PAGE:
She just has to say yes to change. Yes to adding new skill sets. Yes to a new kind of office.

Are you wondering right now what you’d go back and tell your younger self…or maybe thinking it’s time to have a talk right now?

-Take a look at the top cities in your state for low cost of living. Realize that not all stats will be in numbers alone.
-Do your homework. Maybe getting outside into the suburbs would lower your cost of living enough to give you the courage to go after your first remote client or business. But maybe you have to have a tough conversation with your family or yourself about the next 5 years and where it’s going to lead you.
-Spread yourself a little thin and market what it is you want to do on the side. Do it part time. See if you still love it. See if it doesn’t make you wish you could do it full time. And if it does…
-Make the move. Don’t sit on the decision and complain about your job. Change the balances until you’re doing what you love full time and what you have to do only part time.

Realize at the end of the day, you have to love what you do. Because the reality is that you’ll be rejected, put down, put in a box, and kicked around by life no matter what path you choose. But when you love what you do and can choose your own terms – what life does to you won’t determine what you do with life. You won’t let fear dictate your life – you’ll let love.

How to get started in…

People ask me all the time how to get started in VoiceOver. But then that inevitably crosses over into how to get started in AirBnb, Lyft, pet sitting, doggy walking…and all the different adventures I’m into that help create my work from home full time. And I finally realized…the process was the same throughout each one.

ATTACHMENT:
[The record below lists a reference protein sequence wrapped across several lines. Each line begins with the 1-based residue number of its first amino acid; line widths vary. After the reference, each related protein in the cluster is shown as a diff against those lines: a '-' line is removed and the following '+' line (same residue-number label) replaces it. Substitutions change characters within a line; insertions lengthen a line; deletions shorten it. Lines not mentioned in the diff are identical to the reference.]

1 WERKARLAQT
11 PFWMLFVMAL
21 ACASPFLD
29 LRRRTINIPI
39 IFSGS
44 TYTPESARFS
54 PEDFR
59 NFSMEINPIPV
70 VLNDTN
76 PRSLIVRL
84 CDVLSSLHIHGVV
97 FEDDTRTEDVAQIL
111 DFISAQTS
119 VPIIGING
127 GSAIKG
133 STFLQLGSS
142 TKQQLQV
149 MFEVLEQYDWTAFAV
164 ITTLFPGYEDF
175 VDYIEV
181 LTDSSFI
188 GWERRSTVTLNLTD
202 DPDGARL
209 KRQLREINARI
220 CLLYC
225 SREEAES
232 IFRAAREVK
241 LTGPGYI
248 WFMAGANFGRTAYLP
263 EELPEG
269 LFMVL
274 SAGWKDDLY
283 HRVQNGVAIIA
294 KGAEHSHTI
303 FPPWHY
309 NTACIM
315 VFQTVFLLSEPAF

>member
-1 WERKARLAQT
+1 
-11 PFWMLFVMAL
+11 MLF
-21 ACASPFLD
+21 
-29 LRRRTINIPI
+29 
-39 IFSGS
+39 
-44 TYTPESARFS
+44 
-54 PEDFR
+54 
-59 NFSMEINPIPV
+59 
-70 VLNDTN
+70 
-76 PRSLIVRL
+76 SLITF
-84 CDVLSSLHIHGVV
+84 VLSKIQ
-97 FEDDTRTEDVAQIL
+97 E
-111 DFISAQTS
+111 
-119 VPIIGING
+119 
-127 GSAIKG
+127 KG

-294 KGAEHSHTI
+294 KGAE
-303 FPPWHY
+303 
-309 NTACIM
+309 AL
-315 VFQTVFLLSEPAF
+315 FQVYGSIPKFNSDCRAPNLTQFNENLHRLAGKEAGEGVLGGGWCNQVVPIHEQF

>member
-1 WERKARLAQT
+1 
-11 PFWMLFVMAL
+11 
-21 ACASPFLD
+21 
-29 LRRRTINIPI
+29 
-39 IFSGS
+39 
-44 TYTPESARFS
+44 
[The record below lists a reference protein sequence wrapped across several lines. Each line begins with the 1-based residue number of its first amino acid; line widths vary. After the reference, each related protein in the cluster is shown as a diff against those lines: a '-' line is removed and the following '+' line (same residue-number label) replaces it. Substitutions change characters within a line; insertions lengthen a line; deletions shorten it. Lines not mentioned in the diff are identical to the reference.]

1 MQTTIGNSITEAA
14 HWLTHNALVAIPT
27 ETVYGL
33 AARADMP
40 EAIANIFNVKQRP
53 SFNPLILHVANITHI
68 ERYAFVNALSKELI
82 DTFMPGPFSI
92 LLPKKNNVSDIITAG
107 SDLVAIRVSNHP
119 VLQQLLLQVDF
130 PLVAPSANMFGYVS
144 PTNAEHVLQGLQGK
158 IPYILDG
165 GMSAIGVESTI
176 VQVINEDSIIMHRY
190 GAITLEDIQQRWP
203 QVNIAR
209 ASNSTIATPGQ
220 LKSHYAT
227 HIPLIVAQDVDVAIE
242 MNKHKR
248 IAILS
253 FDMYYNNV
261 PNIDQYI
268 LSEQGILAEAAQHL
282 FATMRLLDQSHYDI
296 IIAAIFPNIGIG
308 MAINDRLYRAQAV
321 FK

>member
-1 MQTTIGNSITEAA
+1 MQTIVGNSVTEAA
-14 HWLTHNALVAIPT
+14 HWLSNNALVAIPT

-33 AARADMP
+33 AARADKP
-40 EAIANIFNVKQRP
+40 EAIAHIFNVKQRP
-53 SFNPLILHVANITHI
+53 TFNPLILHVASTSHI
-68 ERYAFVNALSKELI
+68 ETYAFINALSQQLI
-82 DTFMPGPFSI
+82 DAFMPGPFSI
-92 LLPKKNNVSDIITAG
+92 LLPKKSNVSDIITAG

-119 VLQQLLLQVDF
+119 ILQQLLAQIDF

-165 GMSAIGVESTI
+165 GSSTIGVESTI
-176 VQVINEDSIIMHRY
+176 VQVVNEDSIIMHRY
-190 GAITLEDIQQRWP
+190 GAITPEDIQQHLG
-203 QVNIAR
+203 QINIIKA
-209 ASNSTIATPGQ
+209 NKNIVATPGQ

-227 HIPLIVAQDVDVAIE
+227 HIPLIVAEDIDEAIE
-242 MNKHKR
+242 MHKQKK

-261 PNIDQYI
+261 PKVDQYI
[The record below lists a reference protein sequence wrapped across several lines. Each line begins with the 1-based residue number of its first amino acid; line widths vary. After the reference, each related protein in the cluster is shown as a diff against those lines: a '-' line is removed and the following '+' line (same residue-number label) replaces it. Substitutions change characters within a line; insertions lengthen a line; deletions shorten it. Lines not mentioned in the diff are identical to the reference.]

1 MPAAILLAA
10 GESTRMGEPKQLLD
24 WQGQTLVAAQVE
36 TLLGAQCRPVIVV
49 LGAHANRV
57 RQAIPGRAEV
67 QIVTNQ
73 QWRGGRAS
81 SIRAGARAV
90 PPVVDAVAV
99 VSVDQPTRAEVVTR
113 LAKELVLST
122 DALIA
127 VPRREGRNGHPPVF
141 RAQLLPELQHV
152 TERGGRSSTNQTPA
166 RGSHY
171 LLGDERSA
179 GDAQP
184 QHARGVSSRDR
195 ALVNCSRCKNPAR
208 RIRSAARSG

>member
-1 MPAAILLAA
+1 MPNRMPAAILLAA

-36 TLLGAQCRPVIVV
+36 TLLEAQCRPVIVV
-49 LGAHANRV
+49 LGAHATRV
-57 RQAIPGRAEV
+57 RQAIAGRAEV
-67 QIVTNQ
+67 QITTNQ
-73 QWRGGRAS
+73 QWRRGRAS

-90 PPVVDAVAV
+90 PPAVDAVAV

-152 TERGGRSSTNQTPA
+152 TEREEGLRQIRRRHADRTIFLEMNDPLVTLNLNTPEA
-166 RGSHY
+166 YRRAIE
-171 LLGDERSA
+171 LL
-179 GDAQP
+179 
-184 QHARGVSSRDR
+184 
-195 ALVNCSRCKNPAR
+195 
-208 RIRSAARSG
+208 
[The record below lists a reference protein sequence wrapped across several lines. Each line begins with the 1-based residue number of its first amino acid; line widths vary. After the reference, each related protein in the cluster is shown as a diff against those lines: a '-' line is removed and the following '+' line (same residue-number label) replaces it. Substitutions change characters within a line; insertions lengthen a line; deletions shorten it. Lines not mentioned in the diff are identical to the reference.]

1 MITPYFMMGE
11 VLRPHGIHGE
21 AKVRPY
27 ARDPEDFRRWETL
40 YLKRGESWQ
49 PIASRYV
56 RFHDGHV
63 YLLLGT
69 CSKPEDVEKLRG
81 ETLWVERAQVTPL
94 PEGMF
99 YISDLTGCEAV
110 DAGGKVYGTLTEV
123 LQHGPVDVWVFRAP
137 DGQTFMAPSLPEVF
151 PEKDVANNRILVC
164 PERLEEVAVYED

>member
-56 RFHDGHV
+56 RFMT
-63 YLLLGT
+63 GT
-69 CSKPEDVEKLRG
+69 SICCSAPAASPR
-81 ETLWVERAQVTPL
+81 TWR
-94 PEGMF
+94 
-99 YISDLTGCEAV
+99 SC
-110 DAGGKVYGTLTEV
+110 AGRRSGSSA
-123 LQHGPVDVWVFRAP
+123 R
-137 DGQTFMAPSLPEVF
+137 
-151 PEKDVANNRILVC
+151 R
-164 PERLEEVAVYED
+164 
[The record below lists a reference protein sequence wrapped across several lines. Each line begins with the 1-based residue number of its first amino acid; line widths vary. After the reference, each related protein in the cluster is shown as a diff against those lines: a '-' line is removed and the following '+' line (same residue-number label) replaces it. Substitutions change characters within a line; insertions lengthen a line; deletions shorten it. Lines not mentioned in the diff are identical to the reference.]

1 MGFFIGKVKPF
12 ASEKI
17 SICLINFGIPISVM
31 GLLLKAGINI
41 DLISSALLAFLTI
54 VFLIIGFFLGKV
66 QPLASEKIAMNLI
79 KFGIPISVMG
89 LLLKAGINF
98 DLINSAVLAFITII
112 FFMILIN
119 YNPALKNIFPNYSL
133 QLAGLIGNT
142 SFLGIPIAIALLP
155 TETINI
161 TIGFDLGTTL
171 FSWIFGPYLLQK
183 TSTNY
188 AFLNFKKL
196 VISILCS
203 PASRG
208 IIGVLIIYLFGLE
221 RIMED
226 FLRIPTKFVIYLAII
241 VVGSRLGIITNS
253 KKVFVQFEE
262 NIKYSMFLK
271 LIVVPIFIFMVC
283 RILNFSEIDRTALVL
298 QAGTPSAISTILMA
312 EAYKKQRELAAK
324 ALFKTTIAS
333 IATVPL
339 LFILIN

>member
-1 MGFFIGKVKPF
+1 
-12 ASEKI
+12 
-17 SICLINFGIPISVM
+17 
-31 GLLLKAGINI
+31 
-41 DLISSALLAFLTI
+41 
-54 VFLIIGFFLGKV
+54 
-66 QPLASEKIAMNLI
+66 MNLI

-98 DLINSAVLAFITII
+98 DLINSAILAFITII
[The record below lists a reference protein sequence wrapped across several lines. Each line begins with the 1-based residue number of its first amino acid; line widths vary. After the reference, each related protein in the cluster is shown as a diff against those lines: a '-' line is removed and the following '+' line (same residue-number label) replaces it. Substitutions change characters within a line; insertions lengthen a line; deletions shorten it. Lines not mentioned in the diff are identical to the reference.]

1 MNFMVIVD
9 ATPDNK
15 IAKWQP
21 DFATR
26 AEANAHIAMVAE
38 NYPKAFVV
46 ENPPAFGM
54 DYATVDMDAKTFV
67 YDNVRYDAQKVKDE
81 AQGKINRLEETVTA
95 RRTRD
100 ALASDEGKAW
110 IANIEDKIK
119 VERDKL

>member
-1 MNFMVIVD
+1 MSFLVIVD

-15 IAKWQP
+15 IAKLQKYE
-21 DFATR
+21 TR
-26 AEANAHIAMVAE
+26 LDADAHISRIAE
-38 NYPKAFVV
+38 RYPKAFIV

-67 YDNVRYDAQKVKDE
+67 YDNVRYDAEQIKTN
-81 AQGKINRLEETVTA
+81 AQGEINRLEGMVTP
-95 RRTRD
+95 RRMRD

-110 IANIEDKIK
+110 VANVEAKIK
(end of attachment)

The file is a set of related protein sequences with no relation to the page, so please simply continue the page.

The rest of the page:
When I first got into VoiceOver, I was working at a TV station at a local station. I had gotten in as a temp, and had so much fun that I think it must have been catching because the station bought me out from the temp agency and I ended up being there two years. Incredibly people. But I imagine I was a difficult employee at times because I desperately wanted full time, which wasn’t something they could offer at the time…and I got bored easily because I couldn’t sit still. So I would actually get through my work fairly quickly since I was a tasker and go asking for anything additional to add to my plate. Anything to get up from my desk. And they were WONDERFUL about giving me a variety of things.

One day a sales person came back to my desk and said HEY! Can you read this script over here in the booth for me, push these buttons and save it in this folder when you’re done? I thought hell yeah! Anything to get up from the desk. And that’s what I did without even thinking about the process for most of the time I was there. But when I was offered full time with benefits at another place, I really had to look at what I enjoyed at the station and realized I didn’t want to stop voicing. And that meant I had to figure out how to do what I was doing there…and recreate it at home.

So I started looking up and following on social media the top ten people that were making a living selling their voice. I watched every video they posted, read every article, and researched the equipment and terms they used. I searched on FB every VoiceOver group that had more than 500 members and joined it…and did the same thing. I followed top posters, watched their videos, and more importantly I visited every site they talked about selling their voice on. This took months. Which was ok because I still needed to buy equipment. I was still voicing for the station and decided I needed some extra money that I could use to purchase equipment while I learned through watching. Total cost looked to be about 3k to insulate and purchase starter equipment down to the laptop.